registering if/if not the hook was put in it's holder.

              Ah yes fun at $5.00 an hour (1985)

              Comment


              • #8
                Once had to pay three times the normal cost for some Torrington "Needles", the usual bearing store would have had to order 3000 "Specially", only wanted 120, so I was forced to go to the Mercury spares supplier. They were in the catalogue and didn't have an X in the ref.

                Regards Ian
                You might not like what I say,but that doesn't mean I'm wrong.

                Comment


                • #9
                  You Guys haven't lived untill you get involved in building hotrods and buy an aftermarket "Bolt on" part.--True, they might bolt onto something, somewhere, ---but they sure as Hell don't "bolt on" to the things they were advertised to bolt onto.---Brian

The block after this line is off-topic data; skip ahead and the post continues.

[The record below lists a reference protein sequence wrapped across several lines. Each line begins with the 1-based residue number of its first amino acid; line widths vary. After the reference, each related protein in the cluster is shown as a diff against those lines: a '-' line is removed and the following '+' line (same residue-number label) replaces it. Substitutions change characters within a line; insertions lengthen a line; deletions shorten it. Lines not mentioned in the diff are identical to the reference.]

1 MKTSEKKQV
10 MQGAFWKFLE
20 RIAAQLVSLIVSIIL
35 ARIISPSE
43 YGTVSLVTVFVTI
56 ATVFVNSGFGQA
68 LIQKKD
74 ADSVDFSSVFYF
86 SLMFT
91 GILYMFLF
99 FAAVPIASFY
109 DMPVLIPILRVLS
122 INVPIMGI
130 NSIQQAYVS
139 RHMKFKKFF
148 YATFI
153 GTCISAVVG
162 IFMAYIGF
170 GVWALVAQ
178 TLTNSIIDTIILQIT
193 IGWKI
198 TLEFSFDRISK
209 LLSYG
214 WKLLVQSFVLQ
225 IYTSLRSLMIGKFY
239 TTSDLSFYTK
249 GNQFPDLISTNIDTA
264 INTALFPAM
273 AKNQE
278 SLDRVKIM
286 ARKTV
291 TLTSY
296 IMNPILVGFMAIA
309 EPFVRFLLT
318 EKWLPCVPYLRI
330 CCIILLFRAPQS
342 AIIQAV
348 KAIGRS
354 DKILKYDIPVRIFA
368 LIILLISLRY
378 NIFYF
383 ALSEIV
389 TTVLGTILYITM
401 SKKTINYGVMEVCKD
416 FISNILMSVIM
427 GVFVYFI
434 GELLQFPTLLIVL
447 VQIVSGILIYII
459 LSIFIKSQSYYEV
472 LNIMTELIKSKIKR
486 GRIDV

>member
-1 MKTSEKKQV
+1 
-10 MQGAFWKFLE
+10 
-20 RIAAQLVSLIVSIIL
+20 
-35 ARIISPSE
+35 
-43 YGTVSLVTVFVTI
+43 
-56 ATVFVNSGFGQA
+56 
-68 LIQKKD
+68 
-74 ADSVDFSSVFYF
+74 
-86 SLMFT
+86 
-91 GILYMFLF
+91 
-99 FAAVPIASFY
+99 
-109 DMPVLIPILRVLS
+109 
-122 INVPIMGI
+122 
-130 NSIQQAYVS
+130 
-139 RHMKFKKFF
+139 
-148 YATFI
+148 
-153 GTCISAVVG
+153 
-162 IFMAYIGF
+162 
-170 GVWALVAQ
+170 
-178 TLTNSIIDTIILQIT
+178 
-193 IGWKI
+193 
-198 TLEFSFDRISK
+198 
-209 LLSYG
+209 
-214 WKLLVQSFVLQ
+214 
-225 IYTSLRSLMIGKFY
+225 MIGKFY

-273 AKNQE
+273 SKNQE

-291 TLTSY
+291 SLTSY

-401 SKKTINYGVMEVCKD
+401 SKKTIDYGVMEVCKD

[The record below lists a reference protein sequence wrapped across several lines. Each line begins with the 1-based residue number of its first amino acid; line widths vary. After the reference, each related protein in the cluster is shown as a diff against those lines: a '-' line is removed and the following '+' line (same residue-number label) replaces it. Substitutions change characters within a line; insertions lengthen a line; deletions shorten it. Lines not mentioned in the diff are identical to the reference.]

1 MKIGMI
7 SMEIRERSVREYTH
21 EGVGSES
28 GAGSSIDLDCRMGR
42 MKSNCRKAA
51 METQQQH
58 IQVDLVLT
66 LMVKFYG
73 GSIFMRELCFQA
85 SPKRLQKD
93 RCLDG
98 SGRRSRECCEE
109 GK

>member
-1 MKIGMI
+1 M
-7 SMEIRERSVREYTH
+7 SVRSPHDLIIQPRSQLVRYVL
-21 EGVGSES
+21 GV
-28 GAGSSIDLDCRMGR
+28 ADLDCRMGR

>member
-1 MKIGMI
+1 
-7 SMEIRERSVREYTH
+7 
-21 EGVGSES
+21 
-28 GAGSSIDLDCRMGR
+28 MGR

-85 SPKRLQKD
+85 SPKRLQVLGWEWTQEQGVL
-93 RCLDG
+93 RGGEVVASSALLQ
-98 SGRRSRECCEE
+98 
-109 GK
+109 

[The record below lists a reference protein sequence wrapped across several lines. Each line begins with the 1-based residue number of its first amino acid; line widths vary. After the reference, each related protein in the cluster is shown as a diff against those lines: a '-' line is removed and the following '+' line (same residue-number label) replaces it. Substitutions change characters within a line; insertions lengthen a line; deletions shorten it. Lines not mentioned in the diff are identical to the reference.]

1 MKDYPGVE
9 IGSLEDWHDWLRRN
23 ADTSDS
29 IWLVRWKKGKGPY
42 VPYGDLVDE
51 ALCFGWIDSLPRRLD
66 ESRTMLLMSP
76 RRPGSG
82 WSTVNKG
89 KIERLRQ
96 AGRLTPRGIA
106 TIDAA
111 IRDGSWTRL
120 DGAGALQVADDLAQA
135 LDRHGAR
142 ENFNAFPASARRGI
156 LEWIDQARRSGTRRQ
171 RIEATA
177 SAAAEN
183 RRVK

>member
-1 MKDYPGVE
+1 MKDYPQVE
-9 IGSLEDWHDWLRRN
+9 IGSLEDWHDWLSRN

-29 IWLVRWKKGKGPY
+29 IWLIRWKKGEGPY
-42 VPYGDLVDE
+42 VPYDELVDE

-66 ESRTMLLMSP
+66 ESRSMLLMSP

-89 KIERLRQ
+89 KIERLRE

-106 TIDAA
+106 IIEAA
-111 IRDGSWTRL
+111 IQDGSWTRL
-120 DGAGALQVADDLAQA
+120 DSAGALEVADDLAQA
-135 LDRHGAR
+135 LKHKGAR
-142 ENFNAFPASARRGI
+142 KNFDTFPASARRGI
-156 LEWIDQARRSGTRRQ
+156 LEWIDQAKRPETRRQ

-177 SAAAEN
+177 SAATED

Brian Rupnow

                  Comment


                  • #10
                    Oh but Brian,

                    That is where i startred. Drag racing and tuning my engine at the track. Should we talk Headers or tansmition flanges? How about flex plates? Clutches? Any my favorite....carburator lines and cables!

                    It would proabably be easier for you to design what you need and get it made!

                    Rob

                    Comment


                    • #11
                      Originally posted by brian Rupnow
                      You Guys haven't lived untill you get involved in building hotrods and buy an aftermarket "Bolt on" part.--True, they might bolt onto something, somewhere, ---but they sure as Hell don't "bolt on" to the things they were advertised to bolt onto.---Brian
                      Custom bike accessories,you know the aftermarket "billet" crap.

                      Chrome plated parts where the threads have closed clearance and now the threads won't fit.

                      Chrome parts that need re-chroming out of the box cause it's flaking off.
                      I just need one more tool,just one!

                      Comment

                      Working...
                      X